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Italian managers: fired by a company, they found a new firm and become entrepreneurs

Tens of thousands of managers were fired between 2008 and 2011. How did they restart? By becoming entrepreneurs or partners of an existing company

Italian managers: fired by a company, they found a new firm and become entrepreneurs

Nathania Zevi

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Investing their own money - often the gratuity as former managers -, setting up a new business or becoming entrepreneurs of a small existing company seems to be the most effective solution for those 50-year-old  managers who have lost their jobs and want to be back on the market.

This is what 52 year-old Carlo Bassi did a few years ago, though he underlines, only 30-35 per cent of the managers that have lost their jobs succeed in getting back to work.

"Meritocracy, experience and skills are not appreciated in our country. Therefore managers of troubled companies who get fired and are often replaced by younger people with no experience.  Those who would have the expertise to make the firm recover from the crisis are in fact too expensive for the companies. Leaving them at home is not the smartest choice if you consider that without a good leadership there is no chance to succeed in business" Bassi says.

Nevertheless, more than 43.000 managers were fired between 2008 and 2011 in Italy and Bassi was one of them.

He was laid off, all of a sudden, when he was 47 year old, with years of experience as executive producer of TV channel Canale 5  news programs and as managing director of Expo Cts (a company linked with the Milan Fair,) and with a family to maintain.

After a first moment of panic, Bassi decided to turn himself into an entrepreneur and took over a tailor's shop for men, later renamed "Sartoria di Milano Acquadimare," then he bought out a health centre in Milan and  after that, he became partner of Borile, a company that makes motocycles by assembling  the pieces by hand. Shortly after he also became partner of Sciallino, that produces and exports typical Ligurian fishing boats all around the world.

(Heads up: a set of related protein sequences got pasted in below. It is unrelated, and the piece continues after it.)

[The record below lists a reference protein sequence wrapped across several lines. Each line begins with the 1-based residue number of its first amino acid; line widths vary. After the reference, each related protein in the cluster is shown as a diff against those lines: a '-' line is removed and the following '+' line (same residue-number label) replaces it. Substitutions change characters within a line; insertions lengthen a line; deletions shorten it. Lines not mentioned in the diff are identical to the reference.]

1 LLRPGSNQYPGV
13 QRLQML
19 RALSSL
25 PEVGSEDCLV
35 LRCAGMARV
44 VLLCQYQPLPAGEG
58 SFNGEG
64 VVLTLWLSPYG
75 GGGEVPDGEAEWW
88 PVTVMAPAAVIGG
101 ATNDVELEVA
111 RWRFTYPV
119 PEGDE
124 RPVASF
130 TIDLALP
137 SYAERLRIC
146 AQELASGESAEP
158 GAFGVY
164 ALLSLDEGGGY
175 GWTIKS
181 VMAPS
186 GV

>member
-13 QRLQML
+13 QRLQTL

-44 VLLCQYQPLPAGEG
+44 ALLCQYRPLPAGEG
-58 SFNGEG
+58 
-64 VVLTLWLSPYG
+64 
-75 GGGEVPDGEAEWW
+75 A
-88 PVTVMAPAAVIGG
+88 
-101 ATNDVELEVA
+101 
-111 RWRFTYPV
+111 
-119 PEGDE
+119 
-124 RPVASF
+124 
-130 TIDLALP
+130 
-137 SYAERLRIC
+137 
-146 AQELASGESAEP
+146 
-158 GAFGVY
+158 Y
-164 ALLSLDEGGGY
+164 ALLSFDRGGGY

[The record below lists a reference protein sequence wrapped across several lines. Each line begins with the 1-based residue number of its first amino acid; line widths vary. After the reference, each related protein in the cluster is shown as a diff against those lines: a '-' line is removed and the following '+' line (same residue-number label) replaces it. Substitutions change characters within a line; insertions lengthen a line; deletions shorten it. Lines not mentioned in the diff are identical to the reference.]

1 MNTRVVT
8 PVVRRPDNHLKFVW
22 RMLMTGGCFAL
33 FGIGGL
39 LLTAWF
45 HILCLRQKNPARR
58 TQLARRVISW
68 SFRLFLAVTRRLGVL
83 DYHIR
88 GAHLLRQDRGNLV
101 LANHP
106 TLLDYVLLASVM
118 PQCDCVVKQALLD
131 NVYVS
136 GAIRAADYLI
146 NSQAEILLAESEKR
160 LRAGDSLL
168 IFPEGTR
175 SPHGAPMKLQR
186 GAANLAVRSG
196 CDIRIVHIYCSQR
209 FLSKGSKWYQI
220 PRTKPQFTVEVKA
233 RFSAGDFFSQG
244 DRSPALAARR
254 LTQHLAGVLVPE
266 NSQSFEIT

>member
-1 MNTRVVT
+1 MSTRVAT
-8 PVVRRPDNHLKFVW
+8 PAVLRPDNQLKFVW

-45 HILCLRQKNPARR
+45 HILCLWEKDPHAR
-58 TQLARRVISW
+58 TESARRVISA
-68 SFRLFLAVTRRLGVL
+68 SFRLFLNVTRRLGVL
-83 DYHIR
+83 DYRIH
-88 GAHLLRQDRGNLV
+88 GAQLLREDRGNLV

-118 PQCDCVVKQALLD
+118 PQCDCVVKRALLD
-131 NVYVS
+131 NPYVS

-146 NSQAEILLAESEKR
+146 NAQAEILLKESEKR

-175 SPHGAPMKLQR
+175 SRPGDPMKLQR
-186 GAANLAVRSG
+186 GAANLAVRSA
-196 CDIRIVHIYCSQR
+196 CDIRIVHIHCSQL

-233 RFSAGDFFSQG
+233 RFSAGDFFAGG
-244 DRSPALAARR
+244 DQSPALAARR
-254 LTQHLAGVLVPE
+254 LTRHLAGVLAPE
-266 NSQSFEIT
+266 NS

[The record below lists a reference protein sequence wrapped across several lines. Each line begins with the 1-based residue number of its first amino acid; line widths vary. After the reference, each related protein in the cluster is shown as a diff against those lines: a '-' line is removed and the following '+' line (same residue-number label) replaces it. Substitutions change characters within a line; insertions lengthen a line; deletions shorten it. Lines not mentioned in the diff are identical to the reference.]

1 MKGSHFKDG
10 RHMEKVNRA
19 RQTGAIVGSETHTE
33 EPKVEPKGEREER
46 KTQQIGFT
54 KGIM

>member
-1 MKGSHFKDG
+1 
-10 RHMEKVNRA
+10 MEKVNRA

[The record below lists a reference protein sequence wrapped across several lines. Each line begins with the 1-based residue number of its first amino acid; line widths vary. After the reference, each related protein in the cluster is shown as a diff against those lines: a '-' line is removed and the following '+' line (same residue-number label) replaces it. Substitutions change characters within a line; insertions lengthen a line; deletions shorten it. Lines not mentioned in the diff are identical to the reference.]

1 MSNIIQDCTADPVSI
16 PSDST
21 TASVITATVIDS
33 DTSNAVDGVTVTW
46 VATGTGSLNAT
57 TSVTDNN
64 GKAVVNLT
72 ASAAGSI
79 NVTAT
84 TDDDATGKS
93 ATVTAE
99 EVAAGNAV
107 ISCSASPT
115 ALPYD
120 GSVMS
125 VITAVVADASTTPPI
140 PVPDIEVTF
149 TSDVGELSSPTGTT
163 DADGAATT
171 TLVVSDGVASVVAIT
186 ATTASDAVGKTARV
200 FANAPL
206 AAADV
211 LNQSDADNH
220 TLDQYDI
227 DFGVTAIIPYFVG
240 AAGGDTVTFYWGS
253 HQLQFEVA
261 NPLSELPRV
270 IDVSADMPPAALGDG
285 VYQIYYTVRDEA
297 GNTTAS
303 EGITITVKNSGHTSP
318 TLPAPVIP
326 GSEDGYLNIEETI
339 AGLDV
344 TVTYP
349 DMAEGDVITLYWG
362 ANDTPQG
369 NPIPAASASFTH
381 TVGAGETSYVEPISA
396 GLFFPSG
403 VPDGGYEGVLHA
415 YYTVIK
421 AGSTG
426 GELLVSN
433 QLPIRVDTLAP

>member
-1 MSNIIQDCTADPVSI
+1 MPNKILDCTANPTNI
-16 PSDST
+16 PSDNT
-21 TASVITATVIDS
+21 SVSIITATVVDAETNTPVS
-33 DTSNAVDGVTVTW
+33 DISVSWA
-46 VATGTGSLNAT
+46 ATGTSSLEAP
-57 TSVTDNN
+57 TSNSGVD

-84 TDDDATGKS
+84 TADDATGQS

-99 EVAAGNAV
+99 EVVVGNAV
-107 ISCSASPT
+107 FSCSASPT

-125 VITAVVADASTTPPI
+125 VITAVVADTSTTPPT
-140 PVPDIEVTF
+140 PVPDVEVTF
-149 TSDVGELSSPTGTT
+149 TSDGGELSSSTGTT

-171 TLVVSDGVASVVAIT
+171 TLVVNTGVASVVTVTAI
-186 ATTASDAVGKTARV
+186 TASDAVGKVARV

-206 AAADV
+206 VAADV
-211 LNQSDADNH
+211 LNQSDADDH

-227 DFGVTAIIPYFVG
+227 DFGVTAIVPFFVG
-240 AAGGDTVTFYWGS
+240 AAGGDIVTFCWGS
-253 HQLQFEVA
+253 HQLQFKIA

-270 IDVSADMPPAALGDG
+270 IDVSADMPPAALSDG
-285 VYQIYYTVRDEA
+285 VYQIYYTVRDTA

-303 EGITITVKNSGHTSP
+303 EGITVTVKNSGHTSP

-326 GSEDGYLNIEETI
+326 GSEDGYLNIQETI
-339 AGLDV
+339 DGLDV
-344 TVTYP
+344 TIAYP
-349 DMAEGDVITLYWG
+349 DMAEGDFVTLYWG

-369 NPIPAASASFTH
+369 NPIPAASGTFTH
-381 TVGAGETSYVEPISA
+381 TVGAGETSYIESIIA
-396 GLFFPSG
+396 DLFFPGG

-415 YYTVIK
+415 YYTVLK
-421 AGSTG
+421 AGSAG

On the strenght of his experience, Bassi has now decided to launch a website that gives the opportunity to those that try to get back on the work market by connecting managers and companies.

Bassi believes in his creature, the "Back to Work" portal and describes it as "an evolution of my personal experience."

The idea of connecting managers looking for a position with small companies comes from the awareness that in Italy "there are human resources available (professionals with 20-25 yeas ofr experience) and on the other side small but valid enterprises that, because of the crisis, cannot afford too hire a manager," he explains.

Therefore, the "Back to Work" website connects managers and companies. With 150.000-200.000 euros, it is possible to become managers and partners of companies that have a turnover of several millions.

 100 companies and 500 managers  are currently listed on the website and several successful matches have already been made. "An amazing result," says Bassi proudly.

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